Serena Williams’ Impact On Tennis, Culture Unmatched

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It is impossible to put the impact that Serena Williams has had on tennis, culture, and being a female premier player into words. There are few athletes who are icons in their own time, with most achieving that status long after retirement from their game. Serena is different. She has been an icon for years and her achievements – and her legacy – will likely never be matched.

It is hard to imagine a time in women’s tennis after Serena. Honestly, it is just as hard to remember a time in women’s tennis before her. Williams turns 41 years old this month and the news of her retirement following the US Open was both shocking yet somehow expected at the same time.

From a purely sporting standpoint, her career is basically unmatched. Her 23 Grand Slams are one behind all-time record holder Margaret Court’s 24, but even if Serena doesn’t have a fairytale ending at Flushing Meadows, the standard of competition she has faced throughout her career is something that Court just didn’t have to deal with on a Grand Slam by Grand Slam basis.

Serena won her first Grand Slam in 1999. To put that into a wider sporting context, that was the year before Tom Brady was drafted by the New England Patriots. Given that Brady is either a physical freak and/or a robot, the fact Serena was winning the biggest titles in her sport before Brady had even trundled his famous 40-yard-dash at the NFL Scouting Combine is almost unbelievable.

Along with sister Venus, Serena dominated women’s tennis for the best part of a decade, be it combating her sister in single’s finals or teaming with her to take double’s crowns. Somewhere along the way she evolved into a one-name sports star, putting her at the level of LeBron and Kobe. Her social impact, however, might be greater than either of those NBA legends.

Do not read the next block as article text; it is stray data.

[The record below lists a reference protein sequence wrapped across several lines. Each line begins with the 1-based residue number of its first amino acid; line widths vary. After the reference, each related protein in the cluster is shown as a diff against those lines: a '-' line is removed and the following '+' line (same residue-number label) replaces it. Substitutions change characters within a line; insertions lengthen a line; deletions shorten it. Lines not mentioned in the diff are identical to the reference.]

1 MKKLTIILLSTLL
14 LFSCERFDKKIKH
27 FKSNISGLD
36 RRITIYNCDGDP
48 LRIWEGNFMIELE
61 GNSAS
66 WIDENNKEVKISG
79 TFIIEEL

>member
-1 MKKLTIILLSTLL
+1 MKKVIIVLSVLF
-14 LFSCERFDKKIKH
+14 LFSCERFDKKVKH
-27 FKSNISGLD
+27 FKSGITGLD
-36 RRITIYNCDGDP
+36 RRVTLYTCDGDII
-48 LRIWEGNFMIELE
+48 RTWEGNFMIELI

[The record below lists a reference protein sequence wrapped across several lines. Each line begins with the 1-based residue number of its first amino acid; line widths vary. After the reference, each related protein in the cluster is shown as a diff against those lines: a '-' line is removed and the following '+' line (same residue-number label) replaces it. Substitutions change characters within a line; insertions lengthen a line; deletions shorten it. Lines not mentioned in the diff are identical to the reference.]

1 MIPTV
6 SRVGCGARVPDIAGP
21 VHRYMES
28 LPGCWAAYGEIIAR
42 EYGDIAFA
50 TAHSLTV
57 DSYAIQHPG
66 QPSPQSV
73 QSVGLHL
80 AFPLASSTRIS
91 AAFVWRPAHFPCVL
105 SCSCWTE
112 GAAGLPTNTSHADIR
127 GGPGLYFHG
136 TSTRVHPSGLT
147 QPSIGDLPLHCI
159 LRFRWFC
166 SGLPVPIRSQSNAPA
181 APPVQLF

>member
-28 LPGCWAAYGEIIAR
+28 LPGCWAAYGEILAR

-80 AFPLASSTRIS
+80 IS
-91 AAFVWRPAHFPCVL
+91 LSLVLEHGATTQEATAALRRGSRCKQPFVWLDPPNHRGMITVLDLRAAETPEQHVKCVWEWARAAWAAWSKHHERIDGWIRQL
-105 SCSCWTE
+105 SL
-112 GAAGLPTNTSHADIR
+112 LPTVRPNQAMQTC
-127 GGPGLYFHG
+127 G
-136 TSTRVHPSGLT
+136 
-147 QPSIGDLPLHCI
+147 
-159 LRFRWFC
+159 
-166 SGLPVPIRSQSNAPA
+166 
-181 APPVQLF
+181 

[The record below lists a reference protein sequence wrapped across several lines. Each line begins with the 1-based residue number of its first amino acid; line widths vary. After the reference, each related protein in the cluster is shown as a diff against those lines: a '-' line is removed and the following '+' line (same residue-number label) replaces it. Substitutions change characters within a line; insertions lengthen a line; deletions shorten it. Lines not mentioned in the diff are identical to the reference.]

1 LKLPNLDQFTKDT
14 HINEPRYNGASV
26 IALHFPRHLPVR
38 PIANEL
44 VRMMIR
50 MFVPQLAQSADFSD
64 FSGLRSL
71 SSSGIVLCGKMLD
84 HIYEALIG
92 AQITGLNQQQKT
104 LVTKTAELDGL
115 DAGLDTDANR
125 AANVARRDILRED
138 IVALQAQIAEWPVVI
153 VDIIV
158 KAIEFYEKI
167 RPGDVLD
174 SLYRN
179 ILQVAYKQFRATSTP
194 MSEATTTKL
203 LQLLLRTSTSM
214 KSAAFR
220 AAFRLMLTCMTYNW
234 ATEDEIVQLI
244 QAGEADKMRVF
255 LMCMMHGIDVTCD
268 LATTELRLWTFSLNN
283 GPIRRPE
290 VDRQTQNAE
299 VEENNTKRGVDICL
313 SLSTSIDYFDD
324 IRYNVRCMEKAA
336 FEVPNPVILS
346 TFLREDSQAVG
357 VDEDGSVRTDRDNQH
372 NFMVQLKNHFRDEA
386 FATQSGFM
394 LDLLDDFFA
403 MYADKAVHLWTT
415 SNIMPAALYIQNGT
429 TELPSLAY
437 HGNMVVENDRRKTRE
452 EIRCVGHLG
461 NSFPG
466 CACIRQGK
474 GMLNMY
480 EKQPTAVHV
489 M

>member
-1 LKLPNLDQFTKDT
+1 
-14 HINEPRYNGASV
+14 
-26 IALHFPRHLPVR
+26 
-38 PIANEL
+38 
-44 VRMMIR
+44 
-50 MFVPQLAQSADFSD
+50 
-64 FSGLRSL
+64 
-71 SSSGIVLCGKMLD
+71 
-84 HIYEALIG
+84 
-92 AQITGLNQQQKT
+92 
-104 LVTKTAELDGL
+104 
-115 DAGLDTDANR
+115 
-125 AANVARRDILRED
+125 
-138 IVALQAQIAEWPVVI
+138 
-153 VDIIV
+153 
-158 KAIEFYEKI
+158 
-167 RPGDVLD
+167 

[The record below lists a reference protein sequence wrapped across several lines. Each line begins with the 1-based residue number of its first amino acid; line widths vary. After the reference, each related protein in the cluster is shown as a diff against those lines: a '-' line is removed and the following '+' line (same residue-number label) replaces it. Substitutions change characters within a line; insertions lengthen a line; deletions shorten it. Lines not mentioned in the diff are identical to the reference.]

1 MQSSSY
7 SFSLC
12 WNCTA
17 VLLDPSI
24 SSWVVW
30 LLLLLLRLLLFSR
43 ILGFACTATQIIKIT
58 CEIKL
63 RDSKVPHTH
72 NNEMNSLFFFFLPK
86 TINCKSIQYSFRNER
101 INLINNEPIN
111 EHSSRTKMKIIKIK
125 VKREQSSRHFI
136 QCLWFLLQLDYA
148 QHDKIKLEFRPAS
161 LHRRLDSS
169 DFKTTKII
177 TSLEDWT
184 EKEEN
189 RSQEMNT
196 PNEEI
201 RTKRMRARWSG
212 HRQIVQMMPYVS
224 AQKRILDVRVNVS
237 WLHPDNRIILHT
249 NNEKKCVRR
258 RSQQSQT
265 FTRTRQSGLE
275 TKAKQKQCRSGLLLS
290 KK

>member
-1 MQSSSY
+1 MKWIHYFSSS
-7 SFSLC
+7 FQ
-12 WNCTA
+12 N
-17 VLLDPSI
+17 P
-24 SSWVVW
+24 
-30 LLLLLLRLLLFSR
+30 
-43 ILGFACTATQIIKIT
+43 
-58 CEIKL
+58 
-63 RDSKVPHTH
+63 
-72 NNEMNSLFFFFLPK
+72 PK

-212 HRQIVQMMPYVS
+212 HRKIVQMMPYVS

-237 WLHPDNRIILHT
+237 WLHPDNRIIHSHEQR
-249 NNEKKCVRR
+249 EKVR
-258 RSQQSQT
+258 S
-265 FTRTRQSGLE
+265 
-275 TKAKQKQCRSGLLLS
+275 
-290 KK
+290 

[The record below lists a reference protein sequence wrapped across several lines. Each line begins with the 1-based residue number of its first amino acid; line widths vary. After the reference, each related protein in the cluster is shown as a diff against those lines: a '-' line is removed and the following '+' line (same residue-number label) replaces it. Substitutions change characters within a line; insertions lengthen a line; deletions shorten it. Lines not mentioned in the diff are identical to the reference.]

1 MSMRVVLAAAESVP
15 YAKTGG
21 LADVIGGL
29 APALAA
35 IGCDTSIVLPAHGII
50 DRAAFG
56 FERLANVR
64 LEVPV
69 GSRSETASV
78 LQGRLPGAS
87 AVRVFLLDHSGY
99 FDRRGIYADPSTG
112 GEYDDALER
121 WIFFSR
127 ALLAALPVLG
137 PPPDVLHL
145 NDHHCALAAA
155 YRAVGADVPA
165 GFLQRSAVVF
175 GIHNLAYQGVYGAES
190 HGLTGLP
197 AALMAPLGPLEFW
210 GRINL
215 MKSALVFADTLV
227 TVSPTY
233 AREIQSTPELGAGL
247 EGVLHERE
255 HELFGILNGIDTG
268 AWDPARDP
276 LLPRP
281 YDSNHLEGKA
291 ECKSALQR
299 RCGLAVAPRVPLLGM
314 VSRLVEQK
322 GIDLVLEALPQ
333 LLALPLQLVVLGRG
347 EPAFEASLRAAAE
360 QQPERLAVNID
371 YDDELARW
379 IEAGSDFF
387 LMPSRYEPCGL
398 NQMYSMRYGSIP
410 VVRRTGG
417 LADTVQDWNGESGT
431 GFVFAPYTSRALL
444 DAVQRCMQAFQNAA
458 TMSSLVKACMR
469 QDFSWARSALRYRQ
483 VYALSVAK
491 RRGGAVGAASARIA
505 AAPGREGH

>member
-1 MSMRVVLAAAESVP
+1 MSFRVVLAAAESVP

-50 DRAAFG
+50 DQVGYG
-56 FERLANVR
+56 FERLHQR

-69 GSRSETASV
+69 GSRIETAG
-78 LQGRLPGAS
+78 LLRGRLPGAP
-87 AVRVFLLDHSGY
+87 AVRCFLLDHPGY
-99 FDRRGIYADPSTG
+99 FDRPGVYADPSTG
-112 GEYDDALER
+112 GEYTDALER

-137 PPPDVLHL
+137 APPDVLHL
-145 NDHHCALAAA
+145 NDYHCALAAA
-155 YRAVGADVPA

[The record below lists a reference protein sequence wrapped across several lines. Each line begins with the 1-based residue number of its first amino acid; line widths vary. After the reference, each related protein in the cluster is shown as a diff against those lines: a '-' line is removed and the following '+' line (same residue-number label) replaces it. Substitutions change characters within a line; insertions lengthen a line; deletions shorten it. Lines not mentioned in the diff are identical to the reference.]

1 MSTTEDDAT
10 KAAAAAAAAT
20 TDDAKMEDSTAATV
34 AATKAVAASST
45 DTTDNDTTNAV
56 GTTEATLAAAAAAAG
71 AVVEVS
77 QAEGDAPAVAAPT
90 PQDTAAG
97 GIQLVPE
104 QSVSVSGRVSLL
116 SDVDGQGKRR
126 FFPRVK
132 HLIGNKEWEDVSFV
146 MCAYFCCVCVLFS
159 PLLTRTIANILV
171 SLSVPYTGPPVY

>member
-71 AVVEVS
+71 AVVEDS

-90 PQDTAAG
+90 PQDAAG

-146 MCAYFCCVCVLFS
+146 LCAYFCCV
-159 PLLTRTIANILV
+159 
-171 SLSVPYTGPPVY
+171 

Young black girls simply didn’t play tennis before Serena and Venus. The sport was not on their radar, yet because of her success, her status, and her celebrity, tens of thousands of young black girls picked up rackets and got into the sport. Naomi Osaka was famously inspired by Serena. So was Coco Gauff. The fact that Serena is still playing as these women before champions and Grand Slam winners says everything about both her longevity and how she inspired an entire generation of players.

Serena has a net worth (per Forbes) of around $260 million. She is to tennis what Tiger Woods was at one point to golf. She is a more marketable name, face, and personality than any of the male stars out there in global terms. Deals with the likes of Nike, Chase, and IMB were unheard of in the relative niche sport of women’s tennis before Serena. She (and her sister) have opened up so many corporate and sponsorship opportunities to her peers that just weren’t there 20 years ago.

Again, it is almost impossible to put into words what Serena Williams, the premier player in women’s tennis history, has meant to the sport.  Her power, athleticism, and grace on the court will be missed.

Article By Premier Players Steve Wright

Past Winners

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2023 Premier Player of College Hockey
Jack Randl, F, Omaha Mavericks

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2021 Premier Player of College Hockey
Yaniv Perets, G, Quinnipiac Bobcats

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2019 Premier Player of College Hockey
Will Butcher, D, Denver Pioneers

2018 Premier Player of College Hockey
Ryan Donato, F, Harvard Crimson

2017 Premier Player of College Hockey
Anders Bjork, F, ND Fighting Irish

2016 Premier Player of College Hockey
Thatcher Demko, G, BC Eagles

2015 Premier Player of College Hockey
Daniel Ciampini, F, Union Dutchmen

2014 Premier Player of College Hockey
CJ Motte, Goalie, Ferris State Bulldogs

Drew Leblanc &
Premier Players Rep Rick Ballou

2013 Premier Player of College Hockey
Drew LeBlanc, C, St. Cloud State Huskies

Jack Connolly &
Premier Players Representatives

2012 Premier Player of College Hockey
Jack Connolly, C, UM-Duluth Bulldogs

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